Dr. Rhonda Armstrong
ENGL 1101 JJ
8 September 2014
The Meat Locker of Ethics
In America, three-point-seven percent of the population believe claiming vegetarianism is the most ethical way to get their daily nutrients. But Jay Bost believes that a person can ethically gobble down food as a vegetarian or a meat-eater as long as their consumption of food is held to certain standards. Along with the use of ethos, pathos, logos he made his article effective by organizing the information in way that was easy to comprehend from paragraph to paragraph.
Jay Bost's creditability has been butchered due to his skewed past of lifestyle choices. When Jay Bost was writing this article to the educated vegetarians and meat-eaters he was informing them of his personal choices of ethical eating. The article was written in a knowledgeable and a stand-alone point of view. The tone of the article was written to inform the readers without offending either parties.
Bost used copious amounts of information to write this article to help convey his point across. Logos is most effective when information is not extraneous and is used to support the general argument or topic. Bost uses this quite efficiently when he pulls a quote from Aldo Leopold's land ethic to show that everything is alright when it holds its integrity, stability, and beauty of the biotic community of living things. When Bost uses a little animal science to explain how the free ranged cow use sunlight captured by plants, turn the plants into protein, and then turn that cow into ground beef, they begin to question their choices. Through the information he provides, he gives ample reason to support his claim that consumerism can be ethical from either stance.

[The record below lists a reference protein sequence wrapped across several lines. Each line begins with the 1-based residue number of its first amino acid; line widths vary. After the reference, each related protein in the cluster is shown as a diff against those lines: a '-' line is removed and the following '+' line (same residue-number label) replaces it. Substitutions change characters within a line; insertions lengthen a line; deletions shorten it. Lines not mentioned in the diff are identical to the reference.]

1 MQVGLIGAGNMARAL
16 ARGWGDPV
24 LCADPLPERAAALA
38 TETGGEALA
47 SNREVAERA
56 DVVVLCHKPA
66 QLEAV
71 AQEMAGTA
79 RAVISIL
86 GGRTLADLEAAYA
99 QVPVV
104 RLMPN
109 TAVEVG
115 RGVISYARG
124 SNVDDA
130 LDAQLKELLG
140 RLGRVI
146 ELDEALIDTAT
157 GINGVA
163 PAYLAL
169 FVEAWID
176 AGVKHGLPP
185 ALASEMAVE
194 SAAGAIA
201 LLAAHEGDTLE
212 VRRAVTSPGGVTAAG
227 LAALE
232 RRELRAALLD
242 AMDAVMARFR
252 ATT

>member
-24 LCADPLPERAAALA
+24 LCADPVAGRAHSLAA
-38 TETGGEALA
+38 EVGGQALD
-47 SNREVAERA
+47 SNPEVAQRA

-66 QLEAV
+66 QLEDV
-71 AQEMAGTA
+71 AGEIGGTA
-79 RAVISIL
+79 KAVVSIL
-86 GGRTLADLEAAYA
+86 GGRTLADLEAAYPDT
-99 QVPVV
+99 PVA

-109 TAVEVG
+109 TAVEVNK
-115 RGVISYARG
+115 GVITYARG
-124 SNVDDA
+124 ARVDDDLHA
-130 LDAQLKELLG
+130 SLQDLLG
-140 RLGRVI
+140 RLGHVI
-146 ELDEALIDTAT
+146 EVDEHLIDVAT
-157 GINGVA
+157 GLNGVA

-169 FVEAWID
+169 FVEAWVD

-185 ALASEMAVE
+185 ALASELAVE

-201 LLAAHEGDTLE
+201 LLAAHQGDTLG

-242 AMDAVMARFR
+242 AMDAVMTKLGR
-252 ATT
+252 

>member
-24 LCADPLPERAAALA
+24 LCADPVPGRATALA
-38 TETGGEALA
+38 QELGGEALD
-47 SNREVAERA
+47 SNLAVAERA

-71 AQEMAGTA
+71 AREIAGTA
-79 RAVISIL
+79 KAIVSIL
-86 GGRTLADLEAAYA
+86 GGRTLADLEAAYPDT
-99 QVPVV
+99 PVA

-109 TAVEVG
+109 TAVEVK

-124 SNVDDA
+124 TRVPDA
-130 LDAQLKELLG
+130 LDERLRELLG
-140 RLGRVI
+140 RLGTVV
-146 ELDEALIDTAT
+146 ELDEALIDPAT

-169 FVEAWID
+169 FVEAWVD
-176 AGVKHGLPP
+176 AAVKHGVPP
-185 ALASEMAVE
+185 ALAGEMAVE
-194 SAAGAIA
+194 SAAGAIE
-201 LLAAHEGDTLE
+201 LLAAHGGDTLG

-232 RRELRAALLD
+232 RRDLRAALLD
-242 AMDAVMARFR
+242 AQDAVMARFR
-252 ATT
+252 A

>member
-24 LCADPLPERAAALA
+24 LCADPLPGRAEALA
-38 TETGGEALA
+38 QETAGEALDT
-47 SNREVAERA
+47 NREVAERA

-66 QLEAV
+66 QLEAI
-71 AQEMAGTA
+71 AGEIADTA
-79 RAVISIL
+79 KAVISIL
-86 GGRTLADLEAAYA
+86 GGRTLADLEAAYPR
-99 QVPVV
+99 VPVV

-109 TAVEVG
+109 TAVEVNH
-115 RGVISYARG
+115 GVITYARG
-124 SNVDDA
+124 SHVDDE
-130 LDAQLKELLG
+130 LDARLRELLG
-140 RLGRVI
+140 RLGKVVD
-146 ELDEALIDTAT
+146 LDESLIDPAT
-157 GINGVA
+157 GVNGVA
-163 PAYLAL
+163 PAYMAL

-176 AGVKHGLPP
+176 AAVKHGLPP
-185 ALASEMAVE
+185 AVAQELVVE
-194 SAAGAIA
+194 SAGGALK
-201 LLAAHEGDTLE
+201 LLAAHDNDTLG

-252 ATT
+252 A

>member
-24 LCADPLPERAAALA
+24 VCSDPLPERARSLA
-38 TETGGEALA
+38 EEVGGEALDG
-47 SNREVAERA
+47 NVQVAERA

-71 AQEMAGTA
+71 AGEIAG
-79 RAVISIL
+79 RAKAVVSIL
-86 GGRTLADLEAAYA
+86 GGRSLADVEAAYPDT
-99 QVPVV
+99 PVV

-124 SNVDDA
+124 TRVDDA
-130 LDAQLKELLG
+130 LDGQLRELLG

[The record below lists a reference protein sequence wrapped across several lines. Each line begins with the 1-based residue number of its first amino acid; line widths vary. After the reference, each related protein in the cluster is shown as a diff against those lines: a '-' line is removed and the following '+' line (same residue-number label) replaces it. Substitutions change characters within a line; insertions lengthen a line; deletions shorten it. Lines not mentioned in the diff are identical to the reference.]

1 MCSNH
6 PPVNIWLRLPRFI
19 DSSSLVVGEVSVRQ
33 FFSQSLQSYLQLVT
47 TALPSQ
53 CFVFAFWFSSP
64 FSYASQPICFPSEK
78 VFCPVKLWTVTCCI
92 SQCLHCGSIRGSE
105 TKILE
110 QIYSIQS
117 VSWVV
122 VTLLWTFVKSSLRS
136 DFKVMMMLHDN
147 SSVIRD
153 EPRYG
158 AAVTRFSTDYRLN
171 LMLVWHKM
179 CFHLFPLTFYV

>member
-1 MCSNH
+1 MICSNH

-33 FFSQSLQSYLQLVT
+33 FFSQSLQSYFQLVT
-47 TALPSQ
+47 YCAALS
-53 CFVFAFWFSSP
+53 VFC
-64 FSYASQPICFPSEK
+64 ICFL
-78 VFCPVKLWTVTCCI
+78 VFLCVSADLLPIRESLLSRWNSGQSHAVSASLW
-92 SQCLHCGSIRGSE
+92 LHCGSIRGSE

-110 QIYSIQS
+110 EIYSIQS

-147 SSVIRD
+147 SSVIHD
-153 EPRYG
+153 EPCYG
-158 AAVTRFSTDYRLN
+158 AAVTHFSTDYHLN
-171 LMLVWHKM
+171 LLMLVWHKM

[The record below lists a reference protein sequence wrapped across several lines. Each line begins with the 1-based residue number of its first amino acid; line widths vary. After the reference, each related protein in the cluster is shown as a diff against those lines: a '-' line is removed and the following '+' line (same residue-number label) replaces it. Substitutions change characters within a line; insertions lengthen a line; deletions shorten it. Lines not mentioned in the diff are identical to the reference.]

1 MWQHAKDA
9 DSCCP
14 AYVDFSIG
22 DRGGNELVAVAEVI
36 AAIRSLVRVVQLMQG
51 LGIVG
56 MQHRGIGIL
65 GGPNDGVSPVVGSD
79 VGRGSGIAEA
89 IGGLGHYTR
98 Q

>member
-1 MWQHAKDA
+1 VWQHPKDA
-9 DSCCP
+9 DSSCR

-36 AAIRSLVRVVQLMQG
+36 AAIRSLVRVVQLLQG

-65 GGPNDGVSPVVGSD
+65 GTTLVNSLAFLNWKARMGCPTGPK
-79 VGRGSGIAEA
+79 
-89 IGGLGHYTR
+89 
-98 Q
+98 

From an ethical standpoint, Bost proves to...